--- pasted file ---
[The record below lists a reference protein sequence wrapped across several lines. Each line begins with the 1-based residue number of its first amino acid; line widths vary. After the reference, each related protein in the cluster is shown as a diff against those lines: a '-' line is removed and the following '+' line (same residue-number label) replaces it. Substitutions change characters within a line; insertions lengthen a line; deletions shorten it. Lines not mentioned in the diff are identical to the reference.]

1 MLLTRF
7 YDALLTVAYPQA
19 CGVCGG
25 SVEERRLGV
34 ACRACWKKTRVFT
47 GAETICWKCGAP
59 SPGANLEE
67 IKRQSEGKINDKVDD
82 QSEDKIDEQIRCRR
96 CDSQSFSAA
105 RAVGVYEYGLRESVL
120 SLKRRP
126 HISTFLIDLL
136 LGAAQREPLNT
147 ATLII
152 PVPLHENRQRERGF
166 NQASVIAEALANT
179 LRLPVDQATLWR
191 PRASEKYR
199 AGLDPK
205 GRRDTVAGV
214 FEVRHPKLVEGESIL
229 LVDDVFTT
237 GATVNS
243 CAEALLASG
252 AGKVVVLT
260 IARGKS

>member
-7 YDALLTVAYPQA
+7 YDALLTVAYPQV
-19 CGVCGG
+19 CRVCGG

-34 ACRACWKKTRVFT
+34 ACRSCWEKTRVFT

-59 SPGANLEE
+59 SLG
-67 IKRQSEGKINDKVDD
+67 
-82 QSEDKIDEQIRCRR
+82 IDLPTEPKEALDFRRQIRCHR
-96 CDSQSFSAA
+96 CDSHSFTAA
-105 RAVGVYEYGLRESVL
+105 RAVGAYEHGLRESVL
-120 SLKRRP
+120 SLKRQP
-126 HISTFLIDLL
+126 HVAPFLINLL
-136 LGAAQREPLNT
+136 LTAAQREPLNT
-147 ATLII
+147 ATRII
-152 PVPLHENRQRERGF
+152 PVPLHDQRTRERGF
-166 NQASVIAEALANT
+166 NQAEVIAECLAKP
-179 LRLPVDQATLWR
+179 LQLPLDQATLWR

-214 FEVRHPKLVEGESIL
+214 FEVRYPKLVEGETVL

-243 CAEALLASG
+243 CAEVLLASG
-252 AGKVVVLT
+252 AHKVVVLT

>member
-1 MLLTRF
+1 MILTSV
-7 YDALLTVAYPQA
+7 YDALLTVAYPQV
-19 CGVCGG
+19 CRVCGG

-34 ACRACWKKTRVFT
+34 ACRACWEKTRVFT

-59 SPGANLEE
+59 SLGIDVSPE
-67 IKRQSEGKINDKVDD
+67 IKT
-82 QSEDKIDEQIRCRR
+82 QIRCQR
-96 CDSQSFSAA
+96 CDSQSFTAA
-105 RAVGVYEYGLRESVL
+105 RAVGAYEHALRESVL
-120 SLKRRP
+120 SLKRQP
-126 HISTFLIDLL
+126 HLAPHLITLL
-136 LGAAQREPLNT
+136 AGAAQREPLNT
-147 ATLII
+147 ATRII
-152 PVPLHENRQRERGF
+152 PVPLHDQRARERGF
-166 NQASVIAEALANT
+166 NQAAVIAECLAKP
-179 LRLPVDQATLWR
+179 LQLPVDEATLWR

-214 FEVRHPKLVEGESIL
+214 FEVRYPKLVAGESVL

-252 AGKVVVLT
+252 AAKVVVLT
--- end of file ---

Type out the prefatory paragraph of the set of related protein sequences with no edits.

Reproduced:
[The record below lists a reference protein sequence wrapped across several lines. Each line begins with the 1-based residue number of its first amino acid; line widths vary. After the reference, each related protein in the cluster is shown as a diff against those lines: a '-' line is removed and the following '+' line (same residue-number label) replaces it. Substitutions change characters within a line; insertions lengthen a line; deletions shorten it. Lines not mentioned in the diff are identical to the reference.]